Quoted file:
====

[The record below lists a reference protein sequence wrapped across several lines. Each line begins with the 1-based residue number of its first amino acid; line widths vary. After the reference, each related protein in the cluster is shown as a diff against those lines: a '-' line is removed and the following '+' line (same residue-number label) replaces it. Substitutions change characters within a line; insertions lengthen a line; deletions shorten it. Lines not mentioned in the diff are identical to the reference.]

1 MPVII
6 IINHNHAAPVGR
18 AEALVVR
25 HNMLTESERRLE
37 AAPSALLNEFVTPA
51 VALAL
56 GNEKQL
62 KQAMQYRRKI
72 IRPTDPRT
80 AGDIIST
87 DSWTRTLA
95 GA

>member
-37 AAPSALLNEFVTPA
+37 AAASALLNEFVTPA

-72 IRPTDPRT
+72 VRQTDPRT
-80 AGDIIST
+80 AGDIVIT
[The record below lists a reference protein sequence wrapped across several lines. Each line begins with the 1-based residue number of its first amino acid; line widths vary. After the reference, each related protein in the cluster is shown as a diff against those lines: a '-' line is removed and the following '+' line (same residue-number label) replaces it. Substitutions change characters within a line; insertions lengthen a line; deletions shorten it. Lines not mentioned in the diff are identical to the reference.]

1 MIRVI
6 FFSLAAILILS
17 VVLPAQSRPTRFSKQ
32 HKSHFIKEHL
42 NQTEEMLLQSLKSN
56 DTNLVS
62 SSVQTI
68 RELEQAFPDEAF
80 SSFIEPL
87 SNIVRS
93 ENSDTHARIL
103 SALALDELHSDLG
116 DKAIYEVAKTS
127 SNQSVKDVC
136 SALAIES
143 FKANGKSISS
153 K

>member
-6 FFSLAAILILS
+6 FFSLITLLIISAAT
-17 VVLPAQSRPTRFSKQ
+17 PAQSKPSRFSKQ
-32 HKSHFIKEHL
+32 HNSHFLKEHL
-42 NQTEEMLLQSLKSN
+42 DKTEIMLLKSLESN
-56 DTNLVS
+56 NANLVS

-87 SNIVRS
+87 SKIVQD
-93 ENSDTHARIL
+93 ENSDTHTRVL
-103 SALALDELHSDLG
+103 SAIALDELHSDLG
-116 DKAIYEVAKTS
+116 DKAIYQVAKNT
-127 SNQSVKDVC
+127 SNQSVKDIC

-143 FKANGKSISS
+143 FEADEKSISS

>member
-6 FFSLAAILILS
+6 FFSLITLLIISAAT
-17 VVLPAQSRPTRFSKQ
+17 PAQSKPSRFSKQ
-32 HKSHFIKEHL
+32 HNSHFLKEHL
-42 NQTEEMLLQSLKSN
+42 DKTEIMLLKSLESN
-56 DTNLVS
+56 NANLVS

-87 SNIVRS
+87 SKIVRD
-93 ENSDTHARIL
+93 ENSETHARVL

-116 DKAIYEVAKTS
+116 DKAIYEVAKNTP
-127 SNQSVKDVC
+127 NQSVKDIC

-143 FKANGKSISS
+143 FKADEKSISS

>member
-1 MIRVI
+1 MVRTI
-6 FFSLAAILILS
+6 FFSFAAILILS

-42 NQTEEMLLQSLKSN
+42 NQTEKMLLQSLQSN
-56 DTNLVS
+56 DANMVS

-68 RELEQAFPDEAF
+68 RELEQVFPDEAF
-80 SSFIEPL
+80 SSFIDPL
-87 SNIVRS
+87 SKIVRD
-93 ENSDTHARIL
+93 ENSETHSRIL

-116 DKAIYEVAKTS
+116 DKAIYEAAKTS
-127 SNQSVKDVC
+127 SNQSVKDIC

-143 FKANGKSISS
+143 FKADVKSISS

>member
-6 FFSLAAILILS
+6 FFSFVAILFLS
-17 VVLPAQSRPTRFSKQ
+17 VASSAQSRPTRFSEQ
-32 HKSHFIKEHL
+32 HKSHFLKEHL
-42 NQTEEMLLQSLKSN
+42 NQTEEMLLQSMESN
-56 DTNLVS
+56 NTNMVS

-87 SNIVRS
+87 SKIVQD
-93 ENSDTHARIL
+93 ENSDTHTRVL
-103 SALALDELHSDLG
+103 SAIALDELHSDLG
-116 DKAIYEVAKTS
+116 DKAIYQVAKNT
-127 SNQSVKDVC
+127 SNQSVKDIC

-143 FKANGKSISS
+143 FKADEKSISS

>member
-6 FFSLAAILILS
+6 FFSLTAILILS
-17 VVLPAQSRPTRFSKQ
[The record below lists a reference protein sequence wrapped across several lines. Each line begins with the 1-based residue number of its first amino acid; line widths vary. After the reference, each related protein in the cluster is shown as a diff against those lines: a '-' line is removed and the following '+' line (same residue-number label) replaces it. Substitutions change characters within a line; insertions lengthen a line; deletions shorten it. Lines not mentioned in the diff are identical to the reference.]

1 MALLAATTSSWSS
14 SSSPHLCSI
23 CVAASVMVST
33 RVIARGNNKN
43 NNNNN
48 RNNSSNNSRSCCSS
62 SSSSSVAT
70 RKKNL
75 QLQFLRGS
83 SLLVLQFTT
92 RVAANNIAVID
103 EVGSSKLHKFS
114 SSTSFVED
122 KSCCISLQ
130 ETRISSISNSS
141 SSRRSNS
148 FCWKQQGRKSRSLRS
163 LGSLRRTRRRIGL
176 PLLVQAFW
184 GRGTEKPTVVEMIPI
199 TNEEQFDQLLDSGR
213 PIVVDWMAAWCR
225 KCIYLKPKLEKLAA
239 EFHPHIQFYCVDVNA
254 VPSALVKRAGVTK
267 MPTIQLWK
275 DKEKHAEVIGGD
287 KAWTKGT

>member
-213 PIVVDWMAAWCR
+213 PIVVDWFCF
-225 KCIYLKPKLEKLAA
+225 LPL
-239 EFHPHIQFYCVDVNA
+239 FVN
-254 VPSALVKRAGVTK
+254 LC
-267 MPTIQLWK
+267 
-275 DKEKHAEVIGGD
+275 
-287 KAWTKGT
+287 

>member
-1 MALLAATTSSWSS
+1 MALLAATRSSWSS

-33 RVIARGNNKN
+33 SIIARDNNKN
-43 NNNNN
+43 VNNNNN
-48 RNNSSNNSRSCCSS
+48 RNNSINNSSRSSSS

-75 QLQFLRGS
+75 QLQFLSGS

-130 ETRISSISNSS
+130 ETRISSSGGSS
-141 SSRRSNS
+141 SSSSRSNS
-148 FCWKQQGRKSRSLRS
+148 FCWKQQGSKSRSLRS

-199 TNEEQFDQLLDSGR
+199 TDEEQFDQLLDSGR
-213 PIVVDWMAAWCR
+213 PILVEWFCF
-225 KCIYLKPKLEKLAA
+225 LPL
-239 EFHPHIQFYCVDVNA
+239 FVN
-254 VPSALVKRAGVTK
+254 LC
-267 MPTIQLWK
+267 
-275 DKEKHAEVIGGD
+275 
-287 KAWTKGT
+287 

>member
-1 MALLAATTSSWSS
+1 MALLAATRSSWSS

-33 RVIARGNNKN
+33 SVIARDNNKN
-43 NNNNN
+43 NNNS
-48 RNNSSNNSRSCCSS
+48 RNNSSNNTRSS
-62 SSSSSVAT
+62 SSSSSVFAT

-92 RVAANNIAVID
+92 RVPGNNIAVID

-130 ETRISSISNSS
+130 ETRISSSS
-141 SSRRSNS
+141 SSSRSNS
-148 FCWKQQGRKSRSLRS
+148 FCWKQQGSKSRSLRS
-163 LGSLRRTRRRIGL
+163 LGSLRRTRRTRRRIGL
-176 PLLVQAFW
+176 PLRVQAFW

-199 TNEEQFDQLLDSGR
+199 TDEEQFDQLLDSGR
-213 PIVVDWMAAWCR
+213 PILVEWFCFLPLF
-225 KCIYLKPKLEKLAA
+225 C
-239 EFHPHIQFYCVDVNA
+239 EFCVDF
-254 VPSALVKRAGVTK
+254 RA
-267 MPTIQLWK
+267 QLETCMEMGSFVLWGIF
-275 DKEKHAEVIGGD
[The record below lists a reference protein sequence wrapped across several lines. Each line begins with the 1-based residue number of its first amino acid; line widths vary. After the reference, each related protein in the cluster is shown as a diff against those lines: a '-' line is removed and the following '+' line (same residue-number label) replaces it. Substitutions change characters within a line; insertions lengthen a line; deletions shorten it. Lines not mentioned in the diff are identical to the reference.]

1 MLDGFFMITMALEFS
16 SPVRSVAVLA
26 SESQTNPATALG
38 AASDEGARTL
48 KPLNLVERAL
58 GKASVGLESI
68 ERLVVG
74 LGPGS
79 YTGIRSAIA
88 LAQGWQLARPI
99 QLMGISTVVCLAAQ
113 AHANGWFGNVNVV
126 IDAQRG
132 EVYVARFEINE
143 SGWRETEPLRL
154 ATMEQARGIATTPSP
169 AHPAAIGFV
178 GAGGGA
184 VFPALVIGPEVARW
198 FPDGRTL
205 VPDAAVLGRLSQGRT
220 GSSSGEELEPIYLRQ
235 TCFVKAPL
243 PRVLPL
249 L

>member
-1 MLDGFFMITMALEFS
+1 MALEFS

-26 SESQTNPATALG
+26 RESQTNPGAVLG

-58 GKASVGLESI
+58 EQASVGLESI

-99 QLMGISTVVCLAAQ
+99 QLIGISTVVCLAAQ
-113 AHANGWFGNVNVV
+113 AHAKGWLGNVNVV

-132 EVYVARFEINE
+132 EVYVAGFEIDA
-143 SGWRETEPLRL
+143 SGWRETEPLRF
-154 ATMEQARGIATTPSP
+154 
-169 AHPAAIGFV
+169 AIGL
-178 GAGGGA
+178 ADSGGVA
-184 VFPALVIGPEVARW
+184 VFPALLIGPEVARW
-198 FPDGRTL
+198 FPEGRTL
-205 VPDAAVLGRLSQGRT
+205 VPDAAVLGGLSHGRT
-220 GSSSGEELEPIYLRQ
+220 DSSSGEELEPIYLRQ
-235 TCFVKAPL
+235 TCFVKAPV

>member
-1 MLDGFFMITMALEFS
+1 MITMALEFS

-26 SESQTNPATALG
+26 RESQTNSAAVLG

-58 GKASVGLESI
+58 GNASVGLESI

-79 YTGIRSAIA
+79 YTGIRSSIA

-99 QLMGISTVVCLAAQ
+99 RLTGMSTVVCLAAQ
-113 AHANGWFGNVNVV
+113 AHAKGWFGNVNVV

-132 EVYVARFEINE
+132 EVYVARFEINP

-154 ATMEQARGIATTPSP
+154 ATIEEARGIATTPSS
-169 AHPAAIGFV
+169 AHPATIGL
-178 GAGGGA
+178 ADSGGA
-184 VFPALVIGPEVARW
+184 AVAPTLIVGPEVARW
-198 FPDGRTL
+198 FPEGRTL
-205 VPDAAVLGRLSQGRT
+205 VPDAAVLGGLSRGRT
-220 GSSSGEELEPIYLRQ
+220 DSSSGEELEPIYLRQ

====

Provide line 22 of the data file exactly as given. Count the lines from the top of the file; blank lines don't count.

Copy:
1 MIRVI